Saturday, 1:50 - 3:20, Room 2, AREDN Mesh Technology, with Andre Hansen, K6AH. As the AREDN project manager, he finds this open-source, volunteer-based effort personally rewarding and is thrilled at how far the team has been able to take this technology. Andre will discuss this phenomenon as well as bring us up to speed on AREDN developments and notable implementations over the past year.

Sunday, 9:15 - 10:15, Room 3, Tornado Alert - Severe Weather Detector, with Mickey Lee on Tornado Alert new weather detection technology. It is well known that tornadoes can be identified visually or by analysis of Doppler radar. Advances in technology have allowed sensors that measure electrical energy, lightning and others sources, to determine how intense the thunderstorm that is generating the energy. One device even determines distance and movement as it updates every minute. This talk will describe the technology and how to utilize it for household protection, storm spotter activity, or lightning threat awareness. www.earlyalert.com

See you at these fantastic forums at the ARRL National Convention at Dayton Hamvention in just two days!

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ARES Supports Washington National Airport Mass Casualty Incident Exercise

Arlington County, Virginia (across the Potomac River from Washington, DC) ARES provided communications support during a recent Ronald Reagan Washington National Airport (DCA) emergency preparedness exercise. The Federal Aviation Administration (FAA) mandates a Mass Casualty Incident (MCI) Airport Exercise (APEX), every third year in order to exercise, test, and improve plans, systems, and skills.

The exercise, APEX 19, was held on Saturday, April 27, 2019 and involved Arlington ARES members from the Arlington Amateur Radio Club and Pentagon Amateur Radio Club along with members of the Alexandria Radio Club and Mount Vernon Amateur Radio Club. Amateur Radio operators were stationed at the airport and at area hospitals to track exercise victims as they were triaged and transported from the airport for treatment. A total of 22 Amateur Radio operators participated in the exercise. The exercise scenario also involved 120

Arlington ARES members Sammi Branker, KN4DXY, and Michael Callaham, NW3V, operating radios at the Ronald Reagan Washington National Airport emergency preparedness exercise, APEX-19. (photo courtesy KC5QCN)

volunteer role players, moulaged to simulate injuries sustained during a plane crash, participating in the exercise along with airport emergency response teams, area hospitals, and mutual aid responders from surrounding communities. Specific Victim Actor situations provided realistic stress to First Responder plans, systems and skills, testing them in preparation for an airport disaster. The Arlington Community Emergency Response Team (CERT) provided the victim actors with moulage, costuming, and briefings on their role playing duties. Volunteers were advised before signing up that participating in emergency response exercises such as APEX19 can be emotionally and physically challenging. Joe Cigan, exercise director and airport operations manager at DCA, commended exercise participants for an outstanding job. -- Gary Sessums, KC5QCN, Arlington County (Virginia) ARES Emergency Coordinator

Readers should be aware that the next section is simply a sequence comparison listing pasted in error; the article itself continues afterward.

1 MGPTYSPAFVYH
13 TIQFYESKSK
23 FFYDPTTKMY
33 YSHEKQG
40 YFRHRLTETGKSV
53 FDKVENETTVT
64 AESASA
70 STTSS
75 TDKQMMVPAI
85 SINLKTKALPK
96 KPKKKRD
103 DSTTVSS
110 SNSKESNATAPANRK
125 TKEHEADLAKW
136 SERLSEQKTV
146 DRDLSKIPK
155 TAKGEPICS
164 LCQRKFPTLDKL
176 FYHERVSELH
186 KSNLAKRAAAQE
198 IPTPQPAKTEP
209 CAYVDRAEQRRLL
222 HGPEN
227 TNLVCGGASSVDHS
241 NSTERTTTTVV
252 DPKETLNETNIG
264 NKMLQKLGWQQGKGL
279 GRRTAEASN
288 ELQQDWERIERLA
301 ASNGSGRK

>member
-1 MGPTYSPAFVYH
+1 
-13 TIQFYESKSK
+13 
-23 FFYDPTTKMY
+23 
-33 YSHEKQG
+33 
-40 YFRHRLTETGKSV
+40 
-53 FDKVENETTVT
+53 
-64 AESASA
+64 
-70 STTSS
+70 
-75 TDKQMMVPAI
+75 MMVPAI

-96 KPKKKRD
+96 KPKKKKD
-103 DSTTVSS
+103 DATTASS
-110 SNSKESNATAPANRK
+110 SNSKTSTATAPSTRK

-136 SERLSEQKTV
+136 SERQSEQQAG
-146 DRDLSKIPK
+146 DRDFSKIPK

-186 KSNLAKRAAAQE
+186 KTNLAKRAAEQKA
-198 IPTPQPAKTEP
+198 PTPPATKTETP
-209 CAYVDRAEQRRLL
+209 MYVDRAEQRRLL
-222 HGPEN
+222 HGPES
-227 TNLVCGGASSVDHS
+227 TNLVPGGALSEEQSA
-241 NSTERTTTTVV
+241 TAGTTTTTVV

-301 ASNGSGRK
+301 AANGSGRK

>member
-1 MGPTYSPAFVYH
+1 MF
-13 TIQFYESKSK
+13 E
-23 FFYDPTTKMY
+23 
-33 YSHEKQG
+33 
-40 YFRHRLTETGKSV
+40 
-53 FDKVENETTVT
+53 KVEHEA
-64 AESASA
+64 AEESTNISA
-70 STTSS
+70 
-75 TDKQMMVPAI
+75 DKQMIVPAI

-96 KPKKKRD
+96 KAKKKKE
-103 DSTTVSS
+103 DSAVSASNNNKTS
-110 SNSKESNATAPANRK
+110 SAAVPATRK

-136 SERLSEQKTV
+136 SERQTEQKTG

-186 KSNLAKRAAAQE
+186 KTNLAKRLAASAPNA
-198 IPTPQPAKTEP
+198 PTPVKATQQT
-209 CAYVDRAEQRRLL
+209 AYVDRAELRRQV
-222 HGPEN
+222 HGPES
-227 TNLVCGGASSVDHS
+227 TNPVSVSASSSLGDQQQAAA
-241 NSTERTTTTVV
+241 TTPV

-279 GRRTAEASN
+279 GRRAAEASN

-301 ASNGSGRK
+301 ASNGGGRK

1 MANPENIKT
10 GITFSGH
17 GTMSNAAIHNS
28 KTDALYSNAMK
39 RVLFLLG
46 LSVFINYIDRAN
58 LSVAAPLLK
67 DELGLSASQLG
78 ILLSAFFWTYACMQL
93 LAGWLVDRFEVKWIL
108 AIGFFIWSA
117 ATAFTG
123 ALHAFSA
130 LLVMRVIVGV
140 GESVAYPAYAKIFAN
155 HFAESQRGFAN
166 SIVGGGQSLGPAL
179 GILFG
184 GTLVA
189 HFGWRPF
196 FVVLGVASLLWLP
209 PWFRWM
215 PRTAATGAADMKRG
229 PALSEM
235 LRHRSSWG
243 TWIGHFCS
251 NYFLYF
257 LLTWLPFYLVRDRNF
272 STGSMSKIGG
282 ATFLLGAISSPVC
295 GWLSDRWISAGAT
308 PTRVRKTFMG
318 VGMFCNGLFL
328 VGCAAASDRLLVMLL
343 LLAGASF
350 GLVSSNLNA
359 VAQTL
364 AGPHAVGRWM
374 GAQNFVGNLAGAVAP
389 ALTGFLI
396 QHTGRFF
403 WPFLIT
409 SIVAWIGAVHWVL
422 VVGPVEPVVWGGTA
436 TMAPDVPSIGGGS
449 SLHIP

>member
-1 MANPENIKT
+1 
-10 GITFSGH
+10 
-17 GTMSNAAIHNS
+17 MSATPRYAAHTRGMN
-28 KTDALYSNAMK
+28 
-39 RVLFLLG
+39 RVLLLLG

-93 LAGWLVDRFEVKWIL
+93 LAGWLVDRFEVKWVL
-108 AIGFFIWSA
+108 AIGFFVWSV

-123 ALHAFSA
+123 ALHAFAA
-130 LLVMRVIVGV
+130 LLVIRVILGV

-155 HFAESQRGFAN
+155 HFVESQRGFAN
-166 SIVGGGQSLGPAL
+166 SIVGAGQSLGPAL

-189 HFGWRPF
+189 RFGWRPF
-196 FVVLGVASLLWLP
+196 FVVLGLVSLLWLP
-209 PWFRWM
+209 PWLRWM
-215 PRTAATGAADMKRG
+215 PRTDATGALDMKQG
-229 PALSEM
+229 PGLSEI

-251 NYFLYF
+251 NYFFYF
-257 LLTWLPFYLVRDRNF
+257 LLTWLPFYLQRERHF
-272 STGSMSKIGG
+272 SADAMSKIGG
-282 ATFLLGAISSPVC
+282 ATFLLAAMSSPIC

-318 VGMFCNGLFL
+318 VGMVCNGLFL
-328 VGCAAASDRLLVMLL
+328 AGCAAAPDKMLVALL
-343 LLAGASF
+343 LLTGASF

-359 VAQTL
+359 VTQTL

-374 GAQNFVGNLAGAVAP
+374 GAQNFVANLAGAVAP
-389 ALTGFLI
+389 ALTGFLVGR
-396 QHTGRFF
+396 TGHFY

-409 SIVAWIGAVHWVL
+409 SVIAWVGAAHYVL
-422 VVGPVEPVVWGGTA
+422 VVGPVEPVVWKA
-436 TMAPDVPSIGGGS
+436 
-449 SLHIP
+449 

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National Hurricane Conference Amateur Radio Session Proceedings

The Amateur Radio emergency/disaster response community was represented at the 2019 National Hurricane Conference, April 22 - 25 in New Orleans. "Improving Hurricane Preparedness" was the traditional conference theme. A series of free Amateur Radio sessions took place on Tuesday, April 23. Here are some highlights of the presentations. To view the presentations, click here.

Rob Macedo, KD1CY, Director of Operations for the VoIP Hurricane Net, kicked off the presentations with welcoming remarks, and introduced special speaker Bob Robichaud, VE1MBR, from the Canadian Hurricane Center, who spoke on hurricane-related meteorological topics. Robichaud discussed the purpose and operation of the Canadian Hurricane Center, which is located in Halifax, Nova Scotia. He recounted Hurricane Gloria's (1985) track up the east coast of the US and potential impact on eastern Canada. The science and effects of tropical cyclones in the northern latitudes were not well known at the time, and consequently, the Canadian Hurricane Center was developed in 1987. An amateur station is sited there with the call sign VE1HTC. The center is equipped with a low power VHF repeater, VHF/UHF capability, Echolink, IRLP, a public safety trunked radio system, and maintains relationships with the US National Hurricane Center and the VoIP Hurricane Net.

Next up to the podium was ARRL Virgin Islands Section Manager Fred Kleber, K9VV, who offered one of the most compelling presentations of the sessions. He discussed the historic 2017 category five hurricanes Irma and Maria responses. He presented some of the unique characteristics of emergency management on the islands: There is no place to evacuate to, thus residents must shelter-in-place and not expect any help for the first 96 hours.

There are no paid government radio operators on the USVI: "the hams are it," Kleber said. Hams built, maintain and staff the EOC communications center on St. Croix. The hams are the front line communicators for the territorial EMA. They are embedded with the Transportation Safety Administration, Police, water and power, rescue, and hospitals. They program EMA radios with the National Interoperability Field Operations Guide (NIFOG) interoperability frequencies.

During the hurricane Irma response, hams acted as air traffic control on St. John. (For future possible need, Kleber recommended that all ARES members take training on Landing Zone hand signals). Air-to-ground communications were conducted over the St. Croix two-meter repeater.

FCC granted a Special Temporary Authorization (STA) for ships to use 60-meters. US Navy and National Guard used the 5 MHz channels as did the radio amateurs. Nets were held daily. Amateurs used the channels to communicate with the ships and other Department of Defense assets.